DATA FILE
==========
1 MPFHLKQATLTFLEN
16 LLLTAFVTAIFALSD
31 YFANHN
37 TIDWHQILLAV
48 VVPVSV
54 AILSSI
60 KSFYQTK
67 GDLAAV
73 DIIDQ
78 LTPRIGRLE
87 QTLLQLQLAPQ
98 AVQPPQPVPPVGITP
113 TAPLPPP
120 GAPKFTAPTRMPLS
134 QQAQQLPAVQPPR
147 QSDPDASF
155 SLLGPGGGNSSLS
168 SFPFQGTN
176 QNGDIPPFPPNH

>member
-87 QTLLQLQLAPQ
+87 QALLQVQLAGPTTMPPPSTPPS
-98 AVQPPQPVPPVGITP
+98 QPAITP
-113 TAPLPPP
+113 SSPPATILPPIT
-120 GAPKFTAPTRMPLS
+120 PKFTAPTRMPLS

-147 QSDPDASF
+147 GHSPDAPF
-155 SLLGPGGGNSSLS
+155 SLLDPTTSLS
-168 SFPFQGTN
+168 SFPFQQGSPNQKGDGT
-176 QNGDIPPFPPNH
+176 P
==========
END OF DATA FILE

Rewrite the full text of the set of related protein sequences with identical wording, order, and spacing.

1 MPFHLKQATLTFLEN
16 LLLTAFVTAIFALSD
31 YFANHN
37 TIDWHQILLAV
48 VVPVSV
54 AILSSI
60 KSFYQTK
67 GDLAAV
73 DIIDQ
78 LTPRIGRLE
87 QTLLQLQLAPQ
98 AVQPPQPVPPVGITP
113 TAPLPPP
120 GAPKFTAPTRMPLS
134 QQAQQLPAVQPPR
147 QSDPDASF
155 SLLGPGGGNSSLS
168 SFPFQGTN
176 QNGDIPPFPPNH

>member
-87 QTLLQLQLAPQ
+87 QALLQVQLAGPTTMPPPSTPPS
-98 AVQPPQPVPPVGITP
+98 QPAITP
-113 TAPLPPP
+113 SSPPATILPPIT
-120 GAPKFTAPTRMPLS
+120 PKFTAPTRMPLS

-147 QSDPDASF
+147 GHSPDAPF
-155 SLLGPGGGNSSLS
+155 SLLDPTTSLS
-168 SFPFQGTN
+168 SFPFQQGSPNQKGDGT
-176 QNGDIPPFPPNH
+176 P